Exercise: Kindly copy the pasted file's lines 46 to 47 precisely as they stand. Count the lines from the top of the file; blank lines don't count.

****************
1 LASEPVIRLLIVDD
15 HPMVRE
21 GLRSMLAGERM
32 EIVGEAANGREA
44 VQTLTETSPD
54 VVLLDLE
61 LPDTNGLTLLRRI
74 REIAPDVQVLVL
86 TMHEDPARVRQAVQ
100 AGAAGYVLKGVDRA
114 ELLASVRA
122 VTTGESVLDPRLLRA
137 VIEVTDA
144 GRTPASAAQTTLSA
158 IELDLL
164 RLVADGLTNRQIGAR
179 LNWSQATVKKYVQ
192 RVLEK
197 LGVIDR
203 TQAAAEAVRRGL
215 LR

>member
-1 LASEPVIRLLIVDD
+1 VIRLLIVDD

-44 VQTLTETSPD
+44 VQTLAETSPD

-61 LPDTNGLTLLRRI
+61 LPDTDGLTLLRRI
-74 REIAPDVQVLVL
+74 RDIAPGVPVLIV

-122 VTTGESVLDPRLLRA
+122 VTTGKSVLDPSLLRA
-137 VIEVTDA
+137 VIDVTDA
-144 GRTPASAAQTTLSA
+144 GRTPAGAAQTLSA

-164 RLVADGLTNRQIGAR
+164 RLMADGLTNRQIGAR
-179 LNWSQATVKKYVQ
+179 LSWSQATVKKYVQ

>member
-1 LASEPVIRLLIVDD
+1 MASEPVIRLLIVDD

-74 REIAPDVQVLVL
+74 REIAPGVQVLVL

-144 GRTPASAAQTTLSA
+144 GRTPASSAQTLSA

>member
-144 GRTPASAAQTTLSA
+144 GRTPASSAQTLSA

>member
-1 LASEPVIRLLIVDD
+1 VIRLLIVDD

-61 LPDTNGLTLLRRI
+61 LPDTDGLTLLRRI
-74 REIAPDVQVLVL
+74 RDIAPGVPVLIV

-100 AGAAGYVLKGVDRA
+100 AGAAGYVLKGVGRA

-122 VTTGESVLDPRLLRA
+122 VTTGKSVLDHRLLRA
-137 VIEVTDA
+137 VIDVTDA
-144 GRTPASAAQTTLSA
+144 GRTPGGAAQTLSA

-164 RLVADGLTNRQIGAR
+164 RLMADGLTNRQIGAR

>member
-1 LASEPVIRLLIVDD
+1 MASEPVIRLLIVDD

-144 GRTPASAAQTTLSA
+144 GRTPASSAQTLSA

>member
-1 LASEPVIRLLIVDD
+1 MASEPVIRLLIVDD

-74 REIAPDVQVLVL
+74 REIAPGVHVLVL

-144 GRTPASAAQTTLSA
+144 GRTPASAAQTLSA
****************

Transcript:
-144 GRTPASAAQTTLSA
+144 GRTPASSAQTLSA